Bowman ignored him. They had been together from the beginning, since midshipman’s school, where the commandant, a navy captain whose career had collapsed when his destroyer ran aground, had a copy of A Message to Garcia, an inspirational text from the Spanish-American War, placed on every man’s bunk. Captain McCreary had no future but he remained loyal to the standards of the past. He drank himself into a stupor every night but was always crisp and well-shaved in the morning. He knew the book of navy regulations by heart and had bought the copies of A Message to Garcia with money from his own pocket. Bowman had read the Message carefully, years later he could still recite parts of it. Garcia was somewhere in the mountain vastness of Cuba—no one knew where . . . The point was simple: Do your duty fully and absolutely without unnecessary questions or excuses. Kimmel had cackled as he read it.
“Aye, aye, sir. Man the guns!”
He was dark-haired and skinny and walked with a loose gait that made him seem long-legged. His uniform always looked somehow slept in. His neck was too thin for his collar. The crew, among themselves, called him the Camel, but he had a playboy’s aplomb and women liked him. In San Diego he had taken up with a lively girl named Vicky whose father owned a car dealership, Palmetto Ford. She had blond hair, pulled back, and a touch of daring. She was drawn to Kimmel immediately, his indolent glamour. In the hotel room that he had gotten with two other officers and where, he explained, they would be away from the noise of the bar, they sat drinking Canadian Club and Coke.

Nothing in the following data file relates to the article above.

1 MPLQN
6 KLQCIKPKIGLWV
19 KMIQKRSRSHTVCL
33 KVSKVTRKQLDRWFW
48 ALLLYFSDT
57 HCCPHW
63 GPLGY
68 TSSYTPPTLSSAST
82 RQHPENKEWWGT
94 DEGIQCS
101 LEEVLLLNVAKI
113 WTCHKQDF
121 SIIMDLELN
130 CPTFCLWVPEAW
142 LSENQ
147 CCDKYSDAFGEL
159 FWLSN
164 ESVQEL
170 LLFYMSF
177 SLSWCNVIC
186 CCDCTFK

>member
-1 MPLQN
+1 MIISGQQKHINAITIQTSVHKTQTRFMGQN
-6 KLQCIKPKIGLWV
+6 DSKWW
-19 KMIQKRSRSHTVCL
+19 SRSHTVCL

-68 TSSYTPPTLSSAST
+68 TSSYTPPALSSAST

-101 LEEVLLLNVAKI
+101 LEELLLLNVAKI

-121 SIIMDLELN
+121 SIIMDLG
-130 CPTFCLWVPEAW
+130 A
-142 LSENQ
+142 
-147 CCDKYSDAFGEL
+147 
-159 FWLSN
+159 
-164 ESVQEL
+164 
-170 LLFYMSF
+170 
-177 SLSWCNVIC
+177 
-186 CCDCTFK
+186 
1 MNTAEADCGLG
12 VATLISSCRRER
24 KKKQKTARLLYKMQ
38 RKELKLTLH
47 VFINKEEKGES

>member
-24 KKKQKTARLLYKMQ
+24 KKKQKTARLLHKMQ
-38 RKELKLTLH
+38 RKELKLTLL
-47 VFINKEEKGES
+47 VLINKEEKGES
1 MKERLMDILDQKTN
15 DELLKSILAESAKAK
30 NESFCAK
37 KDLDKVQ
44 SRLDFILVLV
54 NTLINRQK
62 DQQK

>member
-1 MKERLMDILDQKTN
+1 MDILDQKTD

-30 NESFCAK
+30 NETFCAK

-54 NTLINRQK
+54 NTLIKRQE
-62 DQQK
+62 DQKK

“How did it happen?” he asked.
“How did what happen?”
“My meeting someone like you.”
“You certainly didn’t deserve it,” she said.
“It was fate,” he said.
She sipped her drink.
“Fate. So, am I going to marry you?”
“Jesus, are we there already? I’m not old enough to get married.”
“You’d probably only deceive me about ten times in the first year,” she said.
“I’d never deceive you.”
She knew exactly what he was like, but she would change that. She liked his laugh. He’d have to meet her father first, she commented.
“I’d love to meet your father,” Kimmel answered in seeming earnestness. “Have you told him about us?”
“Do you think I’m crazy? He’d kill me.”
“What do you mean? For what?”
“For getting pregnant.”
“You’re pregnant?” Kimmel said, alarmed.
Vicky Hollins in her silk dress, the glances clinging to her as she passed. In heels she wasn’t that short. She liked to call herself by her last name. It’s Hollins, she would announce on the phone.
They were shipping out, that was what made it all real or a form of real.
“Who knows if we’ll get back,” he said casually.